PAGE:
Researchers Steal Passwords From Radio Waves

The next time you are taking money out at the ATM, be wary of anyone lurking nearby with an antenna sticking out of their pants. They might be stealing your PIN wirelessly. A pair of Ph.D. students at the Security and Cryptography Laboratory (LASEC) of Switzerland's Ecole publique Polytechnique Fédérale de Lausanne (EPFL), recently demonstrated a number of techniques for listening in on the electromagnetic emanations coming from wired keyboards and interpreting that information into the actual keystrokes pressed.

The two researchers, Martin Vuagnoux and Sylvain Pasini, tested four different versions of this technique on 11 different wired keyboards with PS/2 and USB connections, as well as with keyboards integrated into laptops. Using a combination of the four techniques, they were able to successfully "recover keystrokes from compromising electromagnetic emanation [from] up to 2 meters [away]," at least in part, if not fully. With a stronger antenna, they were even able to listen in to keystrokes through a wall from a computer in the next room.

 

All electronic devices give off electromagnetic radiation. Those FCC Class A and Class B labels you see on devices in the U.S. tell you that devices have passed certain tests to indicate the electromagnetic radiation they give off do not interfere with certain types of other devices. For instance, FCC Class B is a rating for residential and small office use that indicates that the rated device will not interfere with the over-the-air broadcast transmissions for radios and TVs. This is not to say, however, that these devices are perfectly shielded. Unless a manufacturer designs a device specifically to be used in a high-security area, such as in a military installation, chances are some "unintentional radiation" (in the form of radio waves) are bound to leak out of a device.

 

This means that not just the wired keyboards are leaking radio waves--so are all the various components and peripherals that make up a computer system. This can make for a very "noisy" environment. The researchers set up an antenna that captured a wide range of the relevant electromagnetic spectrum. The antenna then sent these signals to a combination of hardware and software that analyzed the spectrum and was able to sniff out and detect the keystrokes from the cacophony of radio noise. The researchers stated:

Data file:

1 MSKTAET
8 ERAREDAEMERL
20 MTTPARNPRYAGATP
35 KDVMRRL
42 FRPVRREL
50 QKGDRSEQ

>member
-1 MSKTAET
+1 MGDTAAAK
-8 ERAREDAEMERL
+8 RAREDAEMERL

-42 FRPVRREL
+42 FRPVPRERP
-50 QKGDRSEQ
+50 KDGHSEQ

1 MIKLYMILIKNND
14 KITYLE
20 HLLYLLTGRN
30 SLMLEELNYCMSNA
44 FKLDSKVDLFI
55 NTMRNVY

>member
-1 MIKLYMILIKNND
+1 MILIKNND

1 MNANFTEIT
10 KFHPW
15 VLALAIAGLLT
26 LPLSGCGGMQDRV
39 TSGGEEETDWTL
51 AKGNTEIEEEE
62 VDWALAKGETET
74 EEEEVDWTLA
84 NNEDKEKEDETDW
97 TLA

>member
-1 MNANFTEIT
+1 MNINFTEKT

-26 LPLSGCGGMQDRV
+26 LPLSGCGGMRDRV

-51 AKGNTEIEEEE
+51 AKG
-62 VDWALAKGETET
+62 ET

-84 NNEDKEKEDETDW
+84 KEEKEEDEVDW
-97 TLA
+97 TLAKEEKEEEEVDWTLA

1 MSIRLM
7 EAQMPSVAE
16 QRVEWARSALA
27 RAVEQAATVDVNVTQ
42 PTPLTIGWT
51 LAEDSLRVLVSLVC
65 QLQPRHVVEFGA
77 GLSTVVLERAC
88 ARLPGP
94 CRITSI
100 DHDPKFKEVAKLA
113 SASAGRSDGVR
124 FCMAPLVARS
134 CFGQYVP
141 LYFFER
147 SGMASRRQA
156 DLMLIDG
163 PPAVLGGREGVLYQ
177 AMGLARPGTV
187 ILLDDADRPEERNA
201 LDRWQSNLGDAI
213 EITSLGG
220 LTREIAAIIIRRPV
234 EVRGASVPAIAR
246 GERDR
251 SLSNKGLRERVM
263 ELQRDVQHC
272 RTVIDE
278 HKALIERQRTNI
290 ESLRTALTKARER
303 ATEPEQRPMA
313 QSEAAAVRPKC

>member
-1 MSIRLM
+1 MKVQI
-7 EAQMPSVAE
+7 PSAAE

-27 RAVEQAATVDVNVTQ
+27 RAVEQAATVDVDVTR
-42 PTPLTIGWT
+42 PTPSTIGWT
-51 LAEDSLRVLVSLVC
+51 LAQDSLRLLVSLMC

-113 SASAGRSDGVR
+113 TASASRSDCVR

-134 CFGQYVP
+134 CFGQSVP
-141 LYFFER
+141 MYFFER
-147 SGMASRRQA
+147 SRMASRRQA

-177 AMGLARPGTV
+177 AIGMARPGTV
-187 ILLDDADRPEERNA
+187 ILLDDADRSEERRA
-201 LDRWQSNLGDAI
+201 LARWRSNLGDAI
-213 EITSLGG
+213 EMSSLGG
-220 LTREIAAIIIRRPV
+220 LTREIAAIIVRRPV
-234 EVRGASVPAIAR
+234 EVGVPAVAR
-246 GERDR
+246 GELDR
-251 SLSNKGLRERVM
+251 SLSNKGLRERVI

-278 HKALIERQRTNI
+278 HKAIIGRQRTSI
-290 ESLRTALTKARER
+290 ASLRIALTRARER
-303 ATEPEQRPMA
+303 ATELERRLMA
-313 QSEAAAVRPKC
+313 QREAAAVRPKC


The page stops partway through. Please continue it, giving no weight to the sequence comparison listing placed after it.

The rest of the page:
"We conclude that wired computer keyboards sold in the stores generate compromising emanations (mainly because of the cost pressures in the design). Hence they are not safe to transmit sensitive information. No doubt that our attacks can be significantly improved, since we used relatively inexpensive equipments."

Which means that not only is this relatively easy and inexpensive to do (as long as you know what you are doing), but who's to say that there aren't people or organizations out there now who aren't already doing this? Who needs a keylogger when you can steal passwords from the next room?
Comments
3vi1 6 years ago

1985 called: Van Eck wants his Tempest device back.

(Yes, that's how we spoke in the 80's).

bob_on_the_cob 6 years ago

If someone goes through all this to steal my gmail password. I say "well done sir, now go find a job."

Super Dave 6 years ago

Unfortunately, there just aren't any tortuous punishments available for these nefarious password-stealing evil-genius criminals.Angry

 

^Bad_Boy^ 6 years ago

Very interesting indeed :P

mazuki 6 years ago

ok, so we are going to steal mr/mrs "hunt and peck's" password.....what could they really have?

3vi1 6 years ago

Launch codes.

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